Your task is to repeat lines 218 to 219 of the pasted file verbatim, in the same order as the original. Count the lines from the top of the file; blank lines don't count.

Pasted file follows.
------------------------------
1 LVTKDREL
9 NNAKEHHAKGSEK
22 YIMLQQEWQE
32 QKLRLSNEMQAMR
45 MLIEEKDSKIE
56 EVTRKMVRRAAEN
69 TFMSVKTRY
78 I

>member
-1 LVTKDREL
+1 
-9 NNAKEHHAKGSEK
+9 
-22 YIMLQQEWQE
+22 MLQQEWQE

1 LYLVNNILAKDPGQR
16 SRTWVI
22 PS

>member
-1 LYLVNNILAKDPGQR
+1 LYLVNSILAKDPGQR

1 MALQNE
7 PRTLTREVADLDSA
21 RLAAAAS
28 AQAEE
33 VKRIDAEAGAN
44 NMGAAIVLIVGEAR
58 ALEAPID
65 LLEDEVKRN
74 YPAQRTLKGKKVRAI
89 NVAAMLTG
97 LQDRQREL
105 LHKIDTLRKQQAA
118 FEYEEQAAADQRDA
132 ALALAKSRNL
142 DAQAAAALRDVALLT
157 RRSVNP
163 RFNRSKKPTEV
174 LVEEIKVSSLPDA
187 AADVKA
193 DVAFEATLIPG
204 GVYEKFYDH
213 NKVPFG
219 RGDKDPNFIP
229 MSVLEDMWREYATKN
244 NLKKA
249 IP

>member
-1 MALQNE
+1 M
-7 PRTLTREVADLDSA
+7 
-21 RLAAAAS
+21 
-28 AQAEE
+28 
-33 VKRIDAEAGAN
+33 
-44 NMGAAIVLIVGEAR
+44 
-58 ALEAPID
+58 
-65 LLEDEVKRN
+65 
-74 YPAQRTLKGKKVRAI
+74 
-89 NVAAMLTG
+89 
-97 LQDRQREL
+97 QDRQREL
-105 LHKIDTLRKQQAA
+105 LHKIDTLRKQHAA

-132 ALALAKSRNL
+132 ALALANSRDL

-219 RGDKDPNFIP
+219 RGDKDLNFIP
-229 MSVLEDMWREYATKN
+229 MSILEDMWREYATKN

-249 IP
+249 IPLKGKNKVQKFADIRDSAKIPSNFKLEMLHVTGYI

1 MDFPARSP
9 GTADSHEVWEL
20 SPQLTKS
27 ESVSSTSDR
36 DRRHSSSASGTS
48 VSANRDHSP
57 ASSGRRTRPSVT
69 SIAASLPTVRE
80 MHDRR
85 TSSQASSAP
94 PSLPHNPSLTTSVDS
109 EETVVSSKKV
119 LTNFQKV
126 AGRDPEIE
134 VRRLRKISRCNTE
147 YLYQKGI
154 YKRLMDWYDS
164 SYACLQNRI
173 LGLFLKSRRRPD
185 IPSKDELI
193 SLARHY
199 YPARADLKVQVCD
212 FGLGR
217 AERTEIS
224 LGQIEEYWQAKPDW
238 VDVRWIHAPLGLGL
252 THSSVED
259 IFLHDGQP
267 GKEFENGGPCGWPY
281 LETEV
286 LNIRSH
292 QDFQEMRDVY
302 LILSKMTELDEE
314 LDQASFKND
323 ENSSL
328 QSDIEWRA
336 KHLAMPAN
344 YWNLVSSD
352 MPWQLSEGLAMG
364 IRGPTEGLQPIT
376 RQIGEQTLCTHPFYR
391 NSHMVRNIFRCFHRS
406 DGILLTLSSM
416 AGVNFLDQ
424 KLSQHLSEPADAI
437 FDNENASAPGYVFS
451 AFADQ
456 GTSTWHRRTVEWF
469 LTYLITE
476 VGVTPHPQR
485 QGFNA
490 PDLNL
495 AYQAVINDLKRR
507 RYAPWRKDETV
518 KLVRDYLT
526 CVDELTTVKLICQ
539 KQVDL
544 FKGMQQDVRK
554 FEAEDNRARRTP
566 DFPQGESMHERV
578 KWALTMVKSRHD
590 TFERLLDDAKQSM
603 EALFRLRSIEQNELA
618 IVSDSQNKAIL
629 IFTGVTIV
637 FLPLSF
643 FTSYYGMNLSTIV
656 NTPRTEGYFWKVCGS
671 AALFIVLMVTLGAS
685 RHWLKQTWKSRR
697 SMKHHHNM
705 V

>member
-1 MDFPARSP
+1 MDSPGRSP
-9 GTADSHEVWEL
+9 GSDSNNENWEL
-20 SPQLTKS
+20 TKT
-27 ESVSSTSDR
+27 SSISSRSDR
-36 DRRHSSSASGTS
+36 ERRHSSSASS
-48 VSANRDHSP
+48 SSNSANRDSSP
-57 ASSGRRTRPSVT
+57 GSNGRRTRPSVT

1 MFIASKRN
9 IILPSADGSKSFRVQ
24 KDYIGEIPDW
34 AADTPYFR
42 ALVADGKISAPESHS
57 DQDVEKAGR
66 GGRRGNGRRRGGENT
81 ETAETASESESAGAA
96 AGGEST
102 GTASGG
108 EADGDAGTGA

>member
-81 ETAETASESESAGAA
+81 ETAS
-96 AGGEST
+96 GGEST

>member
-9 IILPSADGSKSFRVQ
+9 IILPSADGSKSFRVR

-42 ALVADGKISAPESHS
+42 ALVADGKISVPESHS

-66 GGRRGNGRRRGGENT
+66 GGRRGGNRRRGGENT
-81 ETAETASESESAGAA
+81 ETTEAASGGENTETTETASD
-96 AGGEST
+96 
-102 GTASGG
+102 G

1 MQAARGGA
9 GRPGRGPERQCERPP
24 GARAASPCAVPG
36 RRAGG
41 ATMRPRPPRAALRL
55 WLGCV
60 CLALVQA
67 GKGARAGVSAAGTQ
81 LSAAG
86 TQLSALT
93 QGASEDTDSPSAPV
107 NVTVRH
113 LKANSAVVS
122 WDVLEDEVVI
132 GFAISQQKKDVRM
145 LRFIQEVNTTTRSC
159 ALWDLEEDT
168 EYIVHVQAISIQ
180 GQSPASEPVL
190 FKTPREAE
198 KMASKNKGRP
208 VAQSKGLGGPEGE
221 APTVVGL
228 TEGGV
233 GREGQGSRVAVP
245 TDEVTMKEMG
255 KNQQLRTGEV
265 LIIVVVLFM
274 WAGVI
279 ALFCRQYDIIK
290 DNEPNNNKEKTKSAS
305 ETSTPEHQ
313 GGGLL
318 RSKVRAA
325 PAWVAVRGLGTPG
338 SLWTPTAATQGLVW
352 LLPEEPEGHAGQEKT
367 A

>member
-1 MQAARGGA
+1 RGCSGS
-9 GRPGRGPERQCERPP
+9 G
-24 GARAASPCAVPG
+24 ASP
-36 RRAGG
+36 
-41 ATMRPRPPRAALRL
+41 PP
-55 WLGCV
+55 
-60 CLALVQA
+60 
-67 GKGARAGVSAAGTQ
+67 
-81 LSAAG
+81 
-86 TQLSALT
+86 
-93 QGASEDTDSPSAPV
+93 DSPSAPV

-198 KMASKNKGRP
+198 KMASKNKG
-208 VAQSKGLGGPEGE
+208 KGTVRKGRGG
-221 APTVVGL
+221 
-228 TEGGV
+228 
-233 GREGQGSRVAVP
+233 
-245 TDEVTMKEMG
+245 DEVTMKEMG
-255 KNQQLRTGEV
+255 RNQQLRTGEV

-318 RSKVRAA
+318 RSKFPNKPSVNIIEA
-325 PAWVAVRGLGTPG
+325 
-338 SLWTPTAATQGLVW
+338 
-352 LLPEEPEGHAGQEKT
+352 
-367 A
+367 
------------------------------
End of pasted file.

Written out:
208 VAQSKGLGGPEGE
221 APTVVGL